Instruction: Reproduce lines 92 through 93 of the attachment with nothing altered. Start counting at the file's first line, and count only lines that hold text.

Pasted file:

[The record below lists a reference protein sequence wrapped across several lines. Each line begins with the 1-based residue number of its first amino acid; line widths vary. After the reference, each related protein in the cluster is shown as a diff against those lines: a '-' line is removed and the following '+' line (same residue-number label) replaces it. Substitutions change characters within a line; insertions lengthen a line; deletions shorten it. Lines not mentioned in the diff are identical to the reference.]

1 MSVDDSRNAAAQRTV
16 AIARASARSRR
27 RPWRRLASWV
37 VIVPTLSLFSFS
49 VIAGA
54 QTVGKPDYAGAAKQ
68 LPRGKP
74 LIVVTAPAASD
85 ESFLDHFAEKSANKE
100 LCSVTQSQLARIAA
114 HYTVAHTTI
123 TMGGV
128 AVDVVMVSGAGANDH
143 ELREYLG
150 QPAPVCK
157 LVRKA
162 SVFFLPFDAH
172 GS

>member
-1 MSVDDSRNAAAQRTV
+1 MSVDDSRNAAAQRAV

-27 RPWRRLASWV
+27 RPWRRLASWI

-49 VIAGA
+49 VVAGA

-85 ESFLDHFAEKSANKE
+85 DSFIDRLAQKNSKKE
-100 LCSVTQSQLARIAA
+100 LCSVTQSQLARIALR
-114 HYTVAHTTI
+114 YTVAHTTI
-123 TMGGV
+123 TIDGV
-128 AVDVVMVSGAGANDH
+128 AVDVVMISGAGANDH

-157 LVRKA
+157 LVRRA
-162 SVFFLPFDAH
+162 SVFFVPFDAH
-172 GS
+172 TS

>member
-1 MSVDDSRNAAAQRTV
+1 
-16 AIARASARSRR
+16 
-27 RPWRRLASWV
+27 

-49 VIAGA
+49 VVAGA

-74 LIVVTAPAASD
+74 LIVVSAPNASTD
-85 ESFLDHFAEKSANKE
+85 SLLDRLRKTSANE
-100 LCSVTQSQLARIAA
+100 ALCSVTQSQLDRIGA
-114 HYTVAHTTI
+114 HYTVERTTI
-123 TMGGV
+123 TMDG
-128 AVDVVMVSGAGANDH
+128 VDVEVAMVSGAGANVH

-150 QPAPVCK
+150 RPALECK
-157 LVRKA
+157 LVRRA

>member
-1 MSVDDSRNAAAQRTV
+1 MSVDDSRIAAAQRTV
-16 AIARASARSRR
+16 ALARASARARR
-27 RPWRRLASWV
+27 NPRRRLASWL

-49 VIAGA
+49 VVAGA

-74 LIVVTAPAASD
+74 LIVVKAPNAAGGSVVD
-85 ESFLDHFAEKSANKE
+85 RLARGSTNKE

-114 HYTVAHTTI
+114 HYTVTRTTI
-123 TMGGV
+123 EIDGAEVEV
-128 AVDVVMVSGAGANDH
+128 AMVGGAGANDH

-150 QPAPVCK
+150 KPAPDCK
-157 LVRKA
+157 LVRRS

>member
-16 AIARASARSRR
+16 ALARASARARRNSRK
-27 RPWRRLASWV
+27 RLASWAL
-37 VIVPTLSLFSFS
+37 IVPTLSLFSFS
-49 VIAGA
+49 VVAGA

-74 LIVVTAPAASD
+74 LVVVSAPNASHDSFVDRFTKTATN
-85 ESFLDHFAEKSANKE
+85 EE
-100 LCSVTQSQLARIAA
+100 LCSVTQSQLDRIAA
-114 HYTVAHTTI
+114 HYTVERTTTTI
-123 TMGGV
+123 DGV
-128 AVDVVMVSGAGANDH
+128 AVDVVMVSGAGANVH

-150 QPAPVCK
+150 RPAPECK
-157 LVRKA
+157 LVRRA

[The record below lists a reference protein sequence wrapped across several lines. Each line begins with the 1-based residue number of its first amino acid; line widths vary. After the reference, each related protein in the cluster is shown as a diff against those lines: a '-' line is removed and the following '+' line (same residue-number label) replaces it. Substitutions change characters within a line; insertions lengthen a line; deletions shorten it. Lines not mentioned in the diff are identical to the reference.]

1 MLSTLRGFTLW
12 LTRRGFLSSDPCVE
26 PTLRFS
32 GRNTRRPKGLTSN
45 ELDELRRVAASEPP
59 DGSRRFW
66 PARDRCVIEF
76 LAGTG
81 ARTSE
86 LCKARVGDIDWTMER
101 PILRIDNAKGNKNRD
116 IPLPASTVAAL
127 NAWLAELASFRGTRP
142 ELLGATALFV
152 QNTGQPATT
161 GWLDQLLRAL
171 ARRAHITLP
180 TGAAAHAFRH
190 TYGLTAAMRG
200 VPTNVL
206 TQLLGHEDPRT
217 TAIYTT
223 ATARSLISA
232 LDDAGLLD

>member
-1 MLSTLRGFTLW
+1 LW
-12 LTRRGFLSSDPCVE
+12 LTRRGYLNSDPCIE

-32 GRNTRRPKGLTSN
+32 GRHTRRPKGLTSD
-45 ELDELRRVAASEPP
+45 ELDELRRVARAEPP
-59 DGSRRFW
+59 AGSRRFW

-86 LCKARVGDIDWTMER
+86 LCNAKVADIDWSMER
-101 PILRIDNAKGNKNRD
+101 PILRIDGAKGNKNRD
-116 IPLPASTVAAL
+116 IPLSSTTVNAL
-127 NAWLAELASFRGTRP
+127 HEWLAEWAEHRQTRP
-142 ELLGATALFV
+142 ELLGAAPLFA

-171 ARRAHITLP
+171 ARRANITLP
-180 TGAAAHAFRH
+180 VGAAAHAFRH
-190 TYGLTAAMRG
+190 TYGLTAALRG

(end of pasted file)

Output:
-16 AIARASARSRR
+16 ALARASARARRNSRK